The Universe of Discourse

Tue, 28 Aug 2018

How quickly did dentists start trying to use X-rays?

I had dental x-rays today and I wondered how much time elapsed between the discovery of x-rays and their use by dentists.

About two weeks, it turns out. Roentgen's original publication was in late 1895. Dr. Otto Walkhoff made the first x-ray picture of teeth 14 days later. The exposure took 25 minutes.

Despite the long exposure time, dentists had already begun using x-rays in their practices in the next two years. Dr. William J. Morton presented the new technology to the New York Odontological Society in April 1896, and his dental radiography, depicting a molar with an artificial crown clearly visible, was published in a dental journal later that year.

Morton's subject had been a dried skull. The first dental x-ray of a living human in the United States was made by Charles Edmund Kells in April or May of 1896. In July at the annual meeting of the Southern Dental Association he presented a dental clinic in which he demonstrated the use of his x-ray equipment on live patients. The practice seems to have rapidly become routine.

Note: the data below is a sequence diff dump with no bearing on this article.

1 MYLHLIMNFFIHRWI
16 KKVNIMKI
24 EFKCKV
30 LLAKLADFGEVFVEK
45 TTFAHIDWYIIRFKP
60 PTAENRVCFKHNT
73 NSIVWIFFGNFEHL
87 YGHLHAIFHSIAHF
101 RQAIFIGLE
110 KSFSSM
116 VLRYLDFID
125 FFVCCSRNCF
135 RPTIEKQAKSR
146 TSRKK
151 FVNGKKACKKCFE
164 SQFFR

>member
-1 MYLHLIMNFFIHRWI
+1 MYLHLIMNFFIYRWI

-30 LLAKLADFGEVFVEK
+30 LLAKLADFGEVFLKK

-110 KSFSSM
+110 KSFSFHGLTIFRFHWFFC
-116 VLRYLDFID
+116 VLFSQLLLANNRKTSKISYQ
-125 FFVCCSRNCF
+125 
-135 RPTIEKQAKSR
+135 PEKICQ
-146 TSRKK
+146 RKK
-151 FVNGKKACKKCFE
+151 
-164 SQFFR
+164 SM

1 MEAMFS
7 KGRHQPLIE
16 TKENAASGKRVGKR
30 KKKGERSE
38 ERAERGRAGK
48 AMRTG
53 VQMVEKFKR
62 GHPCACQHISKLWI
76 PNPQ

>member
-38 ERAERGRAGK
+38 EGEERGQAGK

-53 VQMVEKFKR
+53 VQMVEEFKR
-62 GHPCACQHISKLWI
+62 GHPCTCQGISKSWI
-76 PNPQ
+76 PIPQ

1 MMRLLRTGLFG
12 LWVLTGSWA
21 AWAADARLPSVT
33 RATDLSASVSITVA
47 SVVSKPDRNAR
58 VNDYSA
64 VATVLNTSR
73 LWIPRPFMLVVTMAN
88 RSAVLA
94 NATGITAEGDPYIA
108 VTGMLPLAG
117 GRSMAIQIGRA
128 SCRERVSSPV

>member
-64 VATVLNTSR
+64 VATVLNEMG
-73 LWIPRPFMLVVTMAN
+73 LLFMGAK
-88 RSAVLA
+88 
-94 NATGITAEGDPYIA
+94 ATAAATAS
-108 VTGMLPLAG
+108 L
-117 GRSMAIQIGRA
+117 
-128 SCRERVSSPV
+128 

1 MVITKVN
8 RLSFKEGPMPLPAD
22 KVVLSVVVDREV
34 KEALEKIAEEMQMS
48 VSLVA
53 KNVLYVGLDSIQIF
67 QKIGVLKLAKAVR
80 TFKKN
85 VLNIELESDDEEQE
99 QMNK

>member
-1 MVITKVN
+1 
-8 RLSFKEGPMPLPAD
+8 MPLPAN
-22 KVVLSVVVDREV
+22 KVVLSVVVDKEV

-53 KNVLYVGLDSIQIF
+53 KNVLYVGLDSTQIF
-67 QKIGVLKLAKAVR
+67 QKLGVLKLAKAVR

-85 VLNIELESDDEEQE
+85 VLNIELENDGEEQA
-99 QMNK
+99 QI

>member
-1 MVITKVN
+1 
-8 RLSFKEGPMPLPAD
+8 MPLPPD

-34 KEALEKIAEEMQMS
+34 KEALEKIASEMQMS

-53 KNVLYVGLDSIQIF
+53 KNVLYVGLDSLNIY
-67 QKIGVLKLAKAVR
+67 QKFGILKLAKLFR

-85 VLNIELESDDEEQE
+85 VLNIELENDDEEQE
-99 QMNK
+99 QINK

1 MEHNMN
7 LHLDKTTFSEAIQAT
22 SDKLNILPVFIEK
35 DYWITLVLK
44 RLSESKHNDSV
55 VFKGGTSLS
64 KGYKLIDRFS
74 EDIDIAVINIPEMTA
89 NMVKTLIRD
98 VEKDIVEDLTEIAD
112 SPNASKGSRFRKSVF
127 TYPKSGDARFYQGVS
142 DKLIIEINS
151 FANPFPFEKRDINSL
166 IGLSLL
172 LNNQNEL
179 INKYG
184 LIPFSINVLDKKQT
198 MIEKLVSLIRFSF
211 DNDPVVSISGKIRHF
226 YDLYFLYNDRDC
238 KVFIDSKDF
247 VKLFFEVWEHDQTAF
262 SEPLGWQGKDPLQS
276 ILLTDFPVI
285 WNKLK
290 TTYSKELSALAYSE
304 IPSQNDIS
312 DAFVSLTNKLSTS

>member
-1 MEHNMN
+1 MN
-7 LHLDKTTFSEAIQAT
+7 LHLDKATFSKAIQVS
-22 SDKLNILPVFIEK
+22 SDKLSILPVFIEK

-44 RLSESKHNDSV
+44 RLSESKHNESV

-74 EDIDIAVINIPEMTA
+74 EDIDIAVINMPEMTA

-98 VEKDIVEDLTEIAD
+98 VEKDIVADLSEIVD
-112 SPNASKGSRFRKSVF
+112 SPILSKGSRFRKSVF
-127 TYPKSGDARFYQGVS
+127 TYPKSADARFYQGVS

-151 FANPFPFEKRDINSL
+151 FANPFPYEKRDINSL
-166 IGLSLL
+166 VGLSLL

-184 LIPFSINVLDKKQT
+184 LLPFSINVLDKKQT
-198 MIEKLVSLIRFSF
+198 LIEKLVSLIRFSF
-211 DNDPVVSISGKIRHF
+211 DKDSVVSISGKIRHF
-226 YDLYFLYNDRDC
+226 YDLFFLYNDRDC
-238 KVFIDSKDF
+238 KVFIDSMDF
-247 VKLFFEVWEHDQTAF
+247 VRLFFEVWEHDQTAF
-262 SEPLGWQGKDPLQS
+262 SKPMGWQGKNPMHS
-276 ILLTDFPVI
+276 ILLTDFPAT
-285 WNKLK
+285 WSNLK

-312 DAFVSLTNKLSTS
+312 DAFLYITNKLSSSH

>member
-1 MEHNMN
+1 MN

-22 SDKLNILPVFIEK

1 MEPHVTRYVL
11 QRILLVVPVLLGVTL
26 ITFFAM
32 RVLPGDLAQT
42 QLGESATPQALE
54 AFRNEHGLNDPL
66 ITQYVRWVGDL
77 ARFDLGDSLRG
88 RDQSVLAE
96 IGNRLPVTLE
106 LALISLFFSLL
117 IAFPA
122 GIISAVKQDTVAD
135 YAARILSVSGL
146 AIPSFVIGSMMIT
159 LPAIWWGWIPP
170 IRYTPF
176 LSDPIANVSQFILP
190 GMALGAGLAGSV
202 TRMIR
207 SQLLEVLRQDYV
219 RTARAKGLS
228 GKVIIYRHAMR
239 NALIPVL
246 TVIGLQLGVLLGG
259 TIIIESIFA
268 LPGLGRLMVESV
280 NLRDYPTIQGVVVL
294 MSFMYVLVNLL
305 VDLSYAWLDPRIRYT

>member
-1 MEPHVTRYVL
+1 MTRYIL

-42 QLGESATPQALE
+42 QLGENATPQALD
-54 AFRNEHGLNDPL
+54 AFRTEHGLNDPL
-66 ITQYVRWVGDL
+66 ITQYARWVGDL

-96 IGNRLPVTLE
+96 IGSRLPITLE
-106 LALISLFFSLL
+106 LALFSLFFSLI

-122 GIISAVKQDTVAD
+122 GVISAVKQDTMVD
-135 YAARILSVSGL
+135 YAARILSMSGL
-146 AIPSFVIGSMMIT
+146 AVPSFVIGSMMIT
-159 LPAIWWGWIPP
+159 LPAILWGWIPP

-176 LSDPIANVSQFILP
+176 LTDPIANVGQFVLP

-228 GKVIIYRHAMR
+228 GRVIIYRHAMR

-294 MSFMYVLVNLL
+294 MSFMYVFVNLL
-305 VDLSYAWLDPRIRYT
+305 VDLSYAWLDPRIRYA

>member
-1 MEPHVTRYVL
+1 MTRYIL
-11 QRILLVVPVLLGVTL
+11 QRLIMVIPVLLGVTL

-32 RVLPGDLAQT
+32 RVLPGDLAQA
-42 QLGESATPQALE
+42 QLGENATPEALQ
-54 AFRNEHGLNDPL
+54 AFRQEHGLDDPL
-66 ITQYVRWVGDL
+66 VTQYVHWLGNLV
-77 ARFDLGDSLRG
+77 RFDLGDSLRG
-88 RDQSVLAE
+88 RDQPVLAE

The following story about Morton is not dental-related but I didn't want to leave it out:

In March 1896, strongman Eugene Sandow, considered the father of modern bodybuilding, turned to Morton in an effort to locate the source of a frustrating pain he was experiencing in his foot. Apparently Sandow had stepped on some broken glass, but even his personal physician could not specify the location of the glass in his foot. The potential for the x-ray must have seemed obvious, and Sandow reached out specifically to Morton to see if he could be of help. Morton was eager to oblige. He turned the x-rays on Sandow’s foot and located the shard of glass disturbing Sandow’s equanimity. A surgeon subsequently operated and removed the glass, and the story made national news.

(Daniel S. Goldberg, “The Early Days of the X-Ray”)

The first dental x-ray machine was manufactured in 1923 by Victor X-ray Company, which later became part of General Electric.

In preparing this article I was fortunate to have access to B. Martinez, In a New Light: Early X-Ray Technology in Dentistry, 1890–1955, Arizona State University, 2013.

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